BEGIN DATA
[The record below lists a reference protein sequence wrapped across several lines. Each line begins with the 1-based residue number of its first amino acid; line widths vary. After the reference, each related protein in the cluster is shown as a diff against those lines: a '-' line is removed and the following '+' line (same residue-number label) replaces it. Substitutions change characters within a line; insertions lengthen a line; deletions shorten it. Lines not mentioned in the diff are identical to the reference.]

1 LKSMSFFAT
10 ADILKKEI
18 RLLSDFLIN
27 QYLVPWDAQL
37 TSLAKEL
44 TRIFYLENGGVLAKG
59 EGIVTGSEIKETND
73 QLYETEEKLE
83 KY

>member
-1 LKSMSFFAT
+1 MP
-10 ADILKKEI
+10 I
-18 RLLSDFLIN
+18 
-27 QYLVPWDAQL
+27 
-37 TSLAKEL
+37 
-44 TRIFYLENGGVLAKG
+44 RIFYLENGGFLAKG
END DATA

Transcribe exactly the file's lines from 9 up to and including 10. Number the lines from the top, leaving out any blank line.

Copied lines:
73 QLYETEEKLE
83 KY